Rough notes from course text
Sequential illustration responds to narrative through a sequence of images, visualising it over time through cartoon strips and graphic novels, storyboards and animations. Although writing may exist within cartoons, the images are more dominant. Visually, sequential illustrations make use of the idea of the frame and camera lens and construct the story by careful use of different types of edits.
Will Eisner ‘Theory of Comics and Sequential Art’ downloadable pdf
Types of narrative
Simple narratives have a beginning, middle and end: the protagonist has a problem at the start, encounters conflict through the middle and reaches resolution at the end…. What makes the story complex, wonderful, entertaining or tragic are the details of the characters, the setting, the plot of the narrative and the genre in which it’s set. ‘ Course text p87.
In some cases genre codes and conventions may provide the reader/viewer with some certainty as to what they’re about to experience. On the other hand, genres may be deliberately mixed to spice things up.
Framing and storyboards
All forms of sequential illustration use the idea of the frame or panel in some way to move the narrative along. This uses visual language from film and TV – varying close-ups, mid or long shots of what’s going on. Like film, distinct grammars may be used in different genres.
Action: Sequential illustrations, unlike moving image or animation, have to represent movement and action via the static medium of drawing. Action has to be implied. This is often done through association, showing people mid-walk, cars moving, actions taking place, but it can also be
done through careful use of editing, jump cutting from scene to scene.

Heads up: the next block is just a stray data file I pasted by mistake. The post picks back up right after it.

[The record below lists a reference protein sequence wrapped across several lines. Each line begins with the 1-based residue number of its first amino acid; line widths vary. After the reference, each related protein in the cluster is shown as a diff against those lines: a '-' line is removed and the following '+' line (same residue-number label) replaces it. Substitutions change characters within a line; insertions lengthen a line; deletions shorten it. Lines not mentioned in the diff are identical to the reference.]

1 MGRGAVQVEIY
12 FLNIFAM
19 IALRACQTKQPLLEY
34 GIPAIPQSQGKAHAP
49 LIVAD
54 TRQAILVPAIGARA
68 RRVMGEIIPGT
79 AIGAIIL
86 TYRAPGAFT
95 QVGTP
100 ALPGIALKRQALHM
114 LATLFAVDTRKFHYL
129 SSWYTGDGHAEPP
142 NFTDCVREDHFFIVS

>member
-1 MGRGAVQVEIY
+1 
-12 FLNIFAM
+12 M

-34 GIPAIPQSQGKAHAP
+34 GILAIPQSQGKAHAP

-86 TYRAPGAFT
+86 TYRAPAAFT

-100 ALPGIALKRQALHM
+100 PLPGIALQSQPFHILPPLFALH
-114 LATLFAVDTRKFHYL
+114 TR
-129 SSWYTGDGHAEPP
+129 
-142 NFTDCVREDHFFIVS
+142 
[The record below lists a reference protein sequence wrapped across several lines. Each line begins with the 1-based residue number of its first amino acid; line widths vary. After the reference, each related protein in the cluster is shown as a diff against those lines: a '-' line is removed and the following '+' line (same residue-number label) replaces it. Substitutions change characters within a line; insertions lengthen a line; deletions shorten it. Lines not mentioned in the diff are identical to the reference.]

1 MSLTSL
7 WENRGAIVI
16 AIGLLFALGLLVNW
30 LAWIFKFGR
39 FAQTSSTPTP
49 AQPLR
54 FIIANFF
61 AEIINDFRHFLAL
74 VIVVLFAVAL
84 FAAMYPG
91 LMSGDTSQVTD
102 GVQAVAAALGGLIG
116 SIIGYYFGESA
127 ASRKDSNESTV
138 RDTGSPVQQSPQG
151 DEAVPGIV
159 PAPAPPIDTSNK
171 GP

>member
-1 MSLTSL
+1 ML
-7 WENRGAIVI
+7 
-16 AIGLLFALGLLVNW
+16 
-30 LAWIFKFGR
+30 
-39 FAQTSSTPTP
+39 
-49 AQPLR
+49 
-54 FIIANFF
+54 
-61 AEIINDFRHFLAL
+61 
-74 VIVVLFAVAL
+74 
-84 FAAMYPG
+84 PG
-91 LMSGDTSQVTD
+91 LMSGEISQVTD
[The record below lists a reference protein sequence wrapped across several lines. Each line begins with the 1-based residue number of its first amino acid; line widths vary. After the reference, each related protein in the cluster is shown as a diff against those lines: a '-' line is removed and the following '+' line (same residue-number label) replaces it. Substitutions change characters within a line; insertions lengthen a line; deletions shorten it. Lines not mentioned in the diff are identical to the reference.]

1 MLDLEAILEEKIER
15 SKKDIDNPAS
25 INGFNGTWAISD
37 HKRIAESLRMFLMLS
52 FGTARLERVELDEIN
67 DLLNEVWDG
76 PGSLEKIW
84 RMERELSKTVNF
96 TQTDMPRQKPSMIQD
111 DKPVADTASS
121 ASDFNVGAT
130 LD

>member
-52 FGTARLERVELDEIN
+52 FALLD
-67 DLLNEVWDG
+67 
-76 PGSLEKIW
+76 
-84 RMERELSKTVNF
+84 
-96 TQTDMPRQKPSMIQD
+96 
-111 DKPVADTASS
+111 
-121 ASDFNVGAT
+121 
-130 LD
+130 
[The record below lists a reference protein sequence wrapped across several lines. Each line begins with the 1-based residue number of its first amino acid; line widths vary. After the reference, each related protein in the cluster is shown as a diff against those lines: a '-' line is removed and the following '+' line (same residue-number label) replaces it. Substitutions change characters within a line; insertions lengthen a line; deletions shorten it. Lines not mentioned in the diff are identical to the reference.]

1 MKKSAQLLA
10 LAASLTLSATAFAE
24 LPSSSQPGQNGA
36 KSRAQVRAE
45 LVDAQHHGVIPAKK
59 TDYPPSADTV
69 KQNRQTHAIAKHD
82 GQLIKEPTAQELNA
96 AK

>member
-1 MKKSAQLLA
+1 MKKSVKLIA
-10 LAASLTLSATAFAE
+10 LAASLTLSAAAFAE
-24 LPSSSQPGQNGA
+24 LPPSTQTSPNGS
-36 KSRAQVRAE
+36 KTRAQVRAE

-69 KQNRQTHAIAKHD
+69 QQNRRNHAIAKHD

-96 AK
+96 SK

Sounds: Like actions, sounds have to be implied in sequential illustrations. Speech bubbles do the job of conveying the spoken word in a number of different ways, but actual sounds are often represented onomatopoeically, or as they sound. These KAPOWs, BRRRRRMs and WHOOOOSHs are further enhanced through the use of visual typography, creating fractured words, letters falling downwards or bursting out, anything that helps bring that sound to life.
Cartoon strips are perhaps the simplest form of sequential illustration. They may be said to originate in the stone carving narratives of many ancient civilisations. Early Renaissance examples had narratives running across panels.
Very simple cartoons may consist of just 3 frames using a very tight narrative of simple beginning, middle, end. Other cartoons are longer with more space to develop the story, either with more panels or a continuous story over several episodes.
The comic book extends the cartoon strip into a publication, with longer pieces and more specific content. Fashions come and go and they vary in their drawing complexity. Comics include:
- Weekly and annual comics for children and ‘would-still-be’ children: DC and Marvel comics of the 40s and 50s, The Beano, Dan Dare
- Japanese Manga
- 1960s counterculture with artists like Robert Crumb
- 1970s punk with artists like Gary Painter
- 1980s Viz comics for adults
In the graphic novel, the basic form of the cartoon is extended to cover longer narratives. Often graphic novelists focus on more complex forms of narrative and, as the term ‘novel’ suggests, see themselves more as a part of the world of literature than comics. Graphic novels can be created by an illustrator-author or be a collaboration between an illustrator and an author.
The image remains free of any speech bubbles, descriptions or sounds; instead, this information is presented at the bottom of each frame, with additional information on the type of edit being used and how long for. Storyboards are more functional than other forms of sequential illustration; they’re a form of visual idea development specifically for the moving image.
Research: Pick some examples of of comic book, cartoon and graphic novel artists:
- What’s the relationship between the narrative and the style of drawing being used?
- Which is most important in making the story work?
Graphic novels: Dave McKean
Graphic novels: Shaun Tan
Comics: Chris Ware
Frans Masereel and Lynd Ward from my Printmaking blog